On-the-job training: Letting girls, boys learn value of work


April 11, 1993|By ALICE STEINBACH

If you want to get a quick overview of a woman's place in the work force over the last 25 years, you might start by recalling some of the book titles that appeared during that time.

Let's begin with a 1968 book whose title said it all: "How to Go to Work When Your Husband Is Against It, Your Children Aren't Old Enough and There's Nothing You Can Do Anyway."

Moving right along we encounter the following titles, which, like signposts at a crossroad, give us a sense of the route traveled by working women:

"The Woman's Dress for Success Book."

"Letitia Baldrige's Complete Guide to Executive Manners."

"The Right Moves: Succeeding in a Man's World Without a Harvard MBA."

"Corporate Romance: How to Avoid It, Live Through It, or Make It Work for You."

"Too Old, Too Ugly, and Not Deferential to Men."

"Feminine Leadership: Or How to Succeed in Business Without Being One of the Boys."

"The 9 to 5 Guide to Combating Sexual Harassment."

Given such titles, I suppose you could say: We've come a long way, baby.

And given such titles, I suppose you could also say: Not nearly long enough.

Which brings us to this question: Are today's girls more prepared to enter the world of work than in the past? Given the fact that by the end of the century, two of every three new workers are expected to be female, it's a question that needs asking.

The Ms. Foundation for Women thought so, too, and came up with this answer: Girls headed for the workplace still have a lot of catching up to do. Particularly when it comes to building up a sense of self-worth and confidence about their value in the work they choose to do.

To help girls between the ages of 9 and 15 feel more confident about their abilities and less intimidated about the office setting, Ms. Foundation is sponsoring on April 28 a project called Take Our Daughters to Work Day.

The idea is for mothers, fathers and other interested adults to take a girl with them to work. By making girls in this age group feel included in the work world, the Ms. Foundation believes, you can help dispel the message society still gives to them: that their lives should focus around boys.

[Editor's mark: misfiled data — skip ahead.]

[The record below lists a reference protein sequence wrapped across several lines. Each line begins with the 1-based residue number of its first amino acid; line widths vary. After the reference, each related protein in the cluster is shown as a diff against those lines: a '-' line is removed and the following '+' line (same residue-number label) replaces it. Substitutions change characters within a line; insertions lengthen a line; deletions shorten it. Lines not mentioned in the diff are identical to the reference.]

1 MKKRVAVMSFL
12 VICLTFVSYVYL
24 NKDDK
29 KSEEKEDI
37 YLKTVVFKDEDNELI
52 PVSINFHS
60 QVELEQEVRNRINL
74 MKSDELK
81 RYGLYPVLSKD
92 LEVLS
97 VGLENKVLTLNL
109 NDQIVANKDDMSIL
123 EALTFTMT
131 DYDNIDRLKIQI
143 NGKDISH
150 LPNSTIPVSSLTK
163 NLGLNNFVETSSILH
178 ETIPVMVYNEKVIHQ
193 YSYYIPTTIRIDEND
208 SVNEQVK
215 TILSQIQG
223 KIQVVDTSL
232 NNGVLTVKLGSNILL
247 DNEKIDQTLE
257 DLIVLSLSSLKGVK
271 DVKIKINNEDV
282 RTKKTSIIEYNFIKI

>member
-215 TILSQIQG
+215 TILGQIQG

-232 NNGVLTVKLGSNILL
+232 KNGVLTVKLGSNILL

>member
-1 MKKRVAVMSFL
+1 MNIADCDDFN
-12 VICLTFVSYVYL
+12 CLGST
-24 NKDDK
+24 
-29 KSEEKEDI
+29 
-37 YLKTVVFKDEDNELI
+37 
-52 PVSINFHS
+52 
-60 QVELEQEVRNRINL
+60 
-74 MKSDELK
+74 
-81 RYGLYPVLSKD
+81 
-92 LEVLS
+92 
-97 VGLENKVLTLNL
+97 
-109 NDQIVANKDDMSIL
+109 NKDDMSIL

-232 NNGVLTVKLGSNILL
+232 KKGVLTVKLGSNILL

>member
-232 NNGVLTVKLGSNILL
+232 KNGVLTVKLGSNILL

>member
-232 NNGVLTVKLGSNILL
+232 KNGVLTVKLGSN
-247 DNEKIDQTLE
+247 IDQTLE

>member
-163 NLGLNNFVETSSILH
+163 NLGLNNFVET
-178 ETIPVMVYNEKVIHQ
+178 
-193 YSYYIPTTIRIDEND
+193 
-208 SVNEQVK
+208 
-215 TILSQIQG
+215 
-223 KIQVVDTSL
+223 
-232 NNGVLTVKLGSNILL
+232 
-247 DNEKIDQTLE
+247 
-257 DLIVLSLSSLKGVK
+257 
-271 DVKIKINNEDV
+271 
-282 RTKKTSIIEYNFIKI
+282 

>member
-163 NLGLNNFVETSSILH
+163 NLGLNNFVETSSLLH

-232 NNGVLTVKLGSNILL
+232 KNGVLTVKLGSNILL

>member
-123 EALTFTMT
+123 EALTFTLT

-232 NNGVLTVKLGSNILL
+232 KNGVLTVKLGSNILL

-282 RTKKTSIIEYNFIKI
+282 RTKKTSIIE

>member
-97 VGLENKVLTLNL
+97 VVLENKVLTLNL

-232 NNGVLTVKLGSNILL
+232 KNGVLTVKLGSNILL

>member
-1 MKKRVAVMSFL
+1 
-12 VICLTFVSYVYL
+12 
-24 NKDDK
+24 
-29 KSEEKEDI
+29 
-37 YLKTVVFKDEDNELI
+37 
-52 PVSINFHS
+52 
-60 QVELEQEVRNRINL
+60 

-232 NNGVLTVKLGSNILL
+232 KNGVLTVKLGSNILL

Girls, particularly, need to be told they are important, Ms. Foundation believes, because research shows their self-esteem and expectations diminish drastically when compared to that of adolescent boys.

There's a lot to be said, of course, for the idea of taking our daughters to work with us -- on any day, not just April 28. Opening a window to the larger world is one of the basic functions adults are supposed to perform for society's young people.

But the concept of a Take Our Daughters to Work Day has the earmarks of being a gimmick. It doesn't really address some of the more crucial questions regarding work and the way it is viewed -- not only by girls but by boys as well.

In fact, I think a case could be made that we need a Take Our Sons to Work Day even more than a Take Our Daughters to Work Day. For at least two reasons:

1. Despite the research that claims boys grow up with a self-confidence that eludes adolescent girls, boys -- particularly those who are not college-educated -- seem to be in as much trouble as girls when it comes to being productive workers. Much of the research claiming girls are being left behind seems based on children from well-to-do and well-educated socioeconomic groups.

2. If today's girls are to become full players in tomorrow's work force, then boys need to see women on the job as managers, bosses, colleagues. In other words, they need to grow up accepting women in these roles.

But there are even more important lessons to be learned about work than those concerned with gender advantages or disadvantages.

Both girls and boys need to understand what work is and what it isn't. They need to learn that work is a traditional value, one that connects us to the larger community with its requirements of responsibility, commitment, individual industry.

But we also need to teach boys and girls that work is not an entire identity. That a person is not just a byproduct of what he or she does for a living.

I hope that on April 28 many girls do spend a day on the job with an adult. But I hope equally as much that there is at least one adult in their life willing to spend a day with them at home.

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